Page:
Open Access Highly Accessed Research article

New DArT markers for oat provide enhanced map coverage and global germplasm characterization

Nicholas A Tinker1*, Andrzej Kilian2, Charlene P Wight1, Katarzyna Heller-Uszynska2, Peter Wenzl2, Howard W Rines3, Åsmund Bjørnstad4, Catherine J Howarth5, Jean-Luc Jannink6, Joseph M Anderson7, Brian G Rossnagel8, Deon D Stuthman9, Mark E Sorrells10, Eric W Jackson11, Stine Tuvesson12, Frederic L Kolb13, Olof Olsson14, Luiz Carlos Federizzi15, Marty L Carson16, Herbert W Ohm17, Stephen J Molnar1, Graham J Scoles8, Peter E Eckstein8, J Michael Bonman11, Alf Ceplitis12 and Tim Langdon5

Author Affiliations

1 Agriculture and Agri-Food Canada, ECORC, K.W. Neatby Bldg., 960 Carling Ave., C.E. Farm, Ottawa, ON K1A 0C6, Canada

2 Diversity Arrays Technology P/L, 1 Wilf Crane Cr., Yarralumla, Canberra, ACT 2600, Australia

3 USDA-ARS & University of Minnesota, Dept. of Agronomy and Plant Genetics, 411 Borlaug Hall, 1991 Upper Buford Circle, St. Paul, MN 55108, USA

4 Norwegian University of Life Sciences, Department of Plant and Environmental Sciences, N-1432 Ås, Norway

5 Institute of Biological, Environmental and Rural Sciences, Aberystwyth University, Plas Gogerddan, Aberystwyth, SY23 3EB, UK

6 USDA-ARS, Robert W. Holley Center for Agriculture and Health, Cornell University Dept. of Plant Breeding and Genetics, 407 Bradfield Hall, Ithaca, NY 14853, USA

7 USDA-ARS, Purdue University, Agronomy Department, 915 W. State St., West Lafayette, IN 47907-2054, USA

8 Department of Plant Sciences & Crop Development Centre, University of Saskatchewan, 51 Campus Drive, Saskatoon, SK S7N 5A8, Canada

9 University of Minnesota, Dept. Of Agronomy and Plant Genetics, 411 Borlaug Hall, 1991 Upper Buford Circle, St. Paul, MN 55108, USA

10 Cornell University, Dept. of Plant Breeding and Biometry, 252 Emerson Hall, Ithaca, NY 14853-1902, USA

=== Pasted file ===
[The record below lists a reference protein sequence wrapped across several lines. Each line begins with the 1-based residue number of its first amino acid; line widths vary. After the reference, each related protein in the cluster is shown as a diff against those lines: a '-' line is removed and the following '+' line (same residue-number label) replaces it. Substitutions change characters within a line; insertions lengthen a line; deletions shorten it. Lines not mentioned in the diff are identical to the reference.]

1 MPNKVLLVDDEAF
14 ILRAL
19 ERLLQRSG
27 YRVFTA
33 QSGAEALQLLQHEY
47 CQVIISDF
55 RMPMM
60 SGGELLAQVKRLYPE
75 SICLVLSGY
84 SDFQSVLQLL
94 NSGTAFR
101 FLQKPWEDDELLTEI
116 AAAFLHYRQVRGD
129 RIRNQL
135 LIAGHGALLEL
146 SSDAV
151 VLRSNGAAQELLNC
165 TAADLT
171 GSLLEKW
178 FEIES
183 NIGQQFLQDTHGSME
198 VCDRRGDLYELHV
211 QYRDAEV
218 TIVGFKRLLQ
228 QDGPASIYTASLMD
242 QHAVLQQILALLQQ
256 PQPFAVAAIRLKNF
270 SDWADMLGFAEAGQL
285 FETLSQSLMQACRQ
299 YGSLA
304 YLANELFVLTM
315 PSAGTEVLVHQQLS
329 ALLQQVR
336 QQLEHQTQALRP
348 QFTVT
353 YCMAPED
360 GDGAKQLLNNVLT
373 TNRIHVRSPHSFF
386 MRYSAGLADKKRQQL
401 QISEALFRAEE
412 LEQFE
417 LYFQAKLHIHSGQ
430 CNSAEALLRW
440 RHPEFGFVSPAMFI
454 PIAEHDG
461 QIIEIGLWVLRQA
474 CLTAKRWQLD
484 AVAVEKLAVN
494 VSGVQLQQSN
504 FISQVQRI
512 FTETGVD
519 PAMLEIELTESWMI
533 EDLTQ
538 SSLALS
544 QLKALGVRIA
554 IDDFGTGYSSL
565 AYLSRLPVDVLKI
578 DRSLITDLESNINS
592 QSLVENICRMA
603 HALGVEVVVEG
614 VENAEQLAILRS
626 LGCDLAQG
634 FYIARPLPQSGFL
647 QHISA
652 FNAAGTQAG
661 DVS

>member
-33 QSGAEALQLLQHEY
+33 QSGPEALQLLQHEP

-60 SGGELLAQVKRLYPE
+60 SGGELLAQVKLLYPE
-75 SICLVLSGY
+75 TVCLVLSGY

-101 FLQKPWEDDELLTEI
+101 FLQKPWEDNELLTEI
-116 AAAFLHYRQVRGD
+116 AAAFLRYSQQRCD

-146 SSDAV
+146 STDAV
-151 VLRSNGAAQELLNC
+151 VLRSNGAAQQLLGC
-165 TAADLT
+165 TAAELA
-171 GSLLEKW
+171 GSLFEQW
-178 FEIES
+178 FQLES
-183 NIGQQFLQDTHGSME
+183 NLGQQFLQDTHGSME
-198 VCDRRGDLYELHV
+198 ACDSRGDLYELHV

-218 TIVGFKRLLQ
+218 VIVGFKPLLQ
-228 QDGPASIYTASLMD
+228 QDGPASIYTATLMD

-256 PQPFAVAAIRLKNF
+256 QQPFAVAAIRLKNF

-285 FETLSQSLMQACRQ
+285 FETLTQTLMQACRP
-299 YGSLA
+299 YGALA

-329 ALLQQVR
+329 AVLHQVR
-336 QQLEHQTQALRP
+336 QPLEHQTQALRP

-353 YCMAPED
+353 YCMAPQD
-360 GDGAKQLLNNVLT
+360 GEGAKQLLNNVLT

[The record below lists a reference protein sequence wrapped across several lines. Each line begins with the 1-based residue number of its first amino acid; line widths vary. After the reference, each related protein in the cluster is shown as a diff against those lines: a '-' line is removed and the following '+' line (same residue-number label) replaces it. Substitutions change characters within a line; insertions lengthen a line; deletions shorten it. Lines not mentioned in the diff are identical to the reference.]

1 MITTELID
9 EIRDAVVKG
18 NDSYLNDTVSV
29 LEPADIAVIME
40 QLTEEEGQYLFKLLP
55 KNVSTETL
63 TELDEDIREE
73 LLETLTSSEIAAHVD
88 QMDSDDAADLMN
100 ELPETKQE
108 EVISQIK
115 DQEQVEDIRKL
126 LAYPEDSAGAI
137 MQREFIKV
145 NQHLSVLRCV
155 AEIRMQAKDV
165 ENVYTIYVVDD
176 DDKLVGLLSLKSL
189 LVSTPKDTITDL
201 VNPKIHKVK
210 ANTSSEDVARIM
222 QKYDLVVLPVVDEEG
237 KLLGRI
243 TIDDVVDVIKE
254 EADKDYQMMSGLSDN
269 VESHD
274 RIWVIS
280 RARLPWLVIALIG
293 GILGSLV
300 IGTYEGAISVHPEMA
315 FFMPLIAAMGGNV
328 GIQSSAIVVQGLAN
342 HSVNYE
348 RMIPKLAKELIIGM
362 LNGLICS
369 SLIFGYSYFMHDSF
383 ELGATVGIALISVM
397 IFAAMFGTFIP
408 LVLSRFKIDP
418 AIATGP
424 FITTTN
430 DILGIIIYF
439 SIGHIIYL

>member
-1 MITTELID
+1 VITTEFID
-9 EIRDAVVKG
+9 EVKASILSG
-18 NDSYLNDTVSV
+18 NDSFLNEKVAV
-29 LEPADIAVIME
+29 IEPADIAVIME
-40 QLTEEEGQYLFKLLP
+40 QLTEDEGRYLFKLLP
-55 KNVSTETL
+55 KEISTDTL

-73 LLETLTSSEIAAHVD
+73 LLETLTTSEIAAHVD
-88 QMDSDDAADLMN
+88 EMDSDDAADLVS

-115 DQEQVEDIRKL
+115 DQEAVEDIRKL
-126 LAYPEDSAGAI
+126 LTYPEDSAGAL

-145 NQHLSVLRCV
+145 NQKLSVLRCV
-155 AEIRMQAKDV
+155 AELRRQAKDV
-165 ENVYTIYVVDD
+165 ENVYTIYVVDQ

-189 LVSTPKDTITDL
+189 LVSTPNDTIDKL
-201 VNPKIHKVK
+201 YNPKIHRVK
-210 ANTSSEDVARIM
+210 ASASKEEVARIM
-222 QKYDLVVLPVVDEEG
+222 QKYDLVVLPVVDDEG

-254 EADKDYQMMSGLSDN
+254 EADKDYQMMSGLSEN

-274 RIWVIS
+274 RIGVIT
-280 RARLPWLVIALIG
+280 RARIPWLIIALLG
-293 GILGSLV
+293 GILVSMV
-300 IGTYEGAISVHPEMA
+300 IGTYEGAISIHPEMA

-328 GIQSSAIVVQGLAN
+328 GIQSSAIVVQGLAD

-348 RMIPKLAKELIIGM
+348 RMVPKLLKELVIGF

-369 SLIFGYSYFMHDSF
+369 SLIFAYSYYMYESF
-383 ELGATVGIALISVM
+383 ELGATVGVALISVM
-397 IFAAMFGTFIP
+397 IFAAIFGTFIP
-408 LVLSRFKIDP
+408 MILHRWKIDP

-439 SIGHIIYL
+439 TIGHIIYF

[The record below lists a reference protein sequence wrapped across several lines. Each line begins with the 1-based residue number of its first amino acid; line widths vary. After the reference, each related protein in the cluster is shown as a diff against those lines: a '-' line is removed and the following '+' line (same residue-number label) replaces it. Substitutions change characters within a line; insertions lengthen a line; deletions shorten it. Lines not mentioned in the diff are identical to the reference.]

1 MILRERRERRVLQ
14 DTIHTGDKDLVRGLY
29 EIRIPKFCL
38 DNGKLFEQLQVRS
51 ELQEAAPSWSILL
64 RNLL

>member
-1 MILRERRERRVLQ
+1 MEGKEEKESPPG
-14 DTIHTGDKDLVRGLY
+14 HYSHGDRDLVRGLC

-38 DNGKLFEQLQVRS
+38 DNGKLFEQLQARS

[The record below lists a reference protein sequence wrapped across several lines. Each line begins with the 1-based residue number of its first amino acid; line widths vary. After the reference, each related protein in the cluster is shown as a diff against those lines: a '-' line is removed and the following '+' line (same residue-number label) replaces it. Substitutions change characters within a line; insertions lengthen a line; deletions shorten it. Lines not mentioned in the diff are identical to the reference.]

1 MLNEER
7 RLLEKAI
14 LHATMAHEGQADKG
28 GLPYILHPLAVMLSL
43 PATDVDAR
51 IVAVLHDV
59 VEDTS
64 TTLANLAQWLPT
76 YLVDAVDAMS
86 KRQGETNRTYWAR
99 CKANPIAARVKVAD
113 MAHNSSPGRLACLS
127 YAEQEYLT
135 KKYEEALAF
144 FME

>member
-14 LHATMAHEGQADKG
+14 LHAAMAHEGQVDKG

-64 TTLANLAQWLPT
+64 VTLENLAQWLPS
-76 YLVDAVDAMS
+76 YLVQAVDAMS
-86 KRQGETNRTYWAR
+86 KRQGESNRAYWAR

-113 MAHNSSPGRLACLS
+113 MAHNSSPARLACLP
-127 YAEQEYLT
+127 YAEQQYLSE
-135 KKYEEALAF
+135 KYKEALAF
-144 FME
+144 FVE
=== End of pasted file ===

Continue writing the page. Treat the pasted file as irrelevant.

11 USDA-ARS, 1691 South 2700 West, Aberdeen, ID 83210, USA

12 Svalöf Weibull AB, Cereal Breeding Department, S-268 81 Svalöv, Sweden

13 University of Illinois, Department of Crop Sciences, 1102 S. Goodwin Avenue, Urbana, IL 61801, USA

14 Department of Plant and Environmental Sciences, Carl Skottsbergs gata 22B, Box 461, Gothenburg University, SE40530 Göteborg, Sweden

15 Universidade Federal do Rio Grande do Sul, Departamento de Plantas de Lavoura, Caixa Postal 776, 91.501-970 – Porto Alegre – RS, Brazil

16 USDA-ARS, Cereal Disease Lab, & University of Minnesota, 1551 Lindig Ave., St. Paul, MN 55108, USA

17 Department of Agronomy, 915 W. State St., Purdue University, West Lafayette, IN 47907-2054, USA

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BMC Genomics 2009, 10:39  doi:10.1186/1471-2164-10-39

Published: 21 January 2009

Abstract

Background

Genomic discovery in oat and its application to oat improvement have been hindered by a lack of genetic markers common to different genetic maps, and by the difficulty of conducting whole-genome analysis using high-throughput markers. This study was intended to develop, characterize, and apply a large set of oat genetic markers based on Diversity Array Technology (DArT).

Results

Approximately 19,000 genomic clones were isolated from complexity-reduced genomic representations of pooled DNA samples from 60 oat varieties of global origin. These were screened on three discovery arrays, with more than 2000 polymorphic markers being identified for use in this study, and approximately 2700 potentially polymorphic markers being identified for use in future studies. DNA sequence was obtained for 2573 clones and assembled into a non-redundant set of 1770 contigs and singletons. Of these, 705 showed highly significant (Expectation < 10E-10) BLAST similarity to gene sequences in public databases. Based on marker scores in 80 recombinant inbred lines, 1010 new DArT markers were used to saturate and improve the 'Kanota' × 'Ogle' genetic map. DArT markers provided map coverage approximately equivalent to existing markers. After binning markers from similar clones, as well as those with 99% scoring similarity, a set of 1295 non-redundant markers was used to analyze genetic diversity in 182 accessions of cultivated oat of worldwide origin. Results of this analysis confirmed that major clusters of oat diversity are related to spring vs. winter type, and to the presence of major breeding programs within geographical regions. Secondary clusters revealed groups that were often related to known pedigree structure.

Conclusion

These markers will provide a solid basis for future efforts in genomic discovery, comparative mapping, and the generation of an oat consensus map. They will also provide new opportunities for directed breeding of superior oat varieties, and guidance in the maintenance of oat genetic diversity.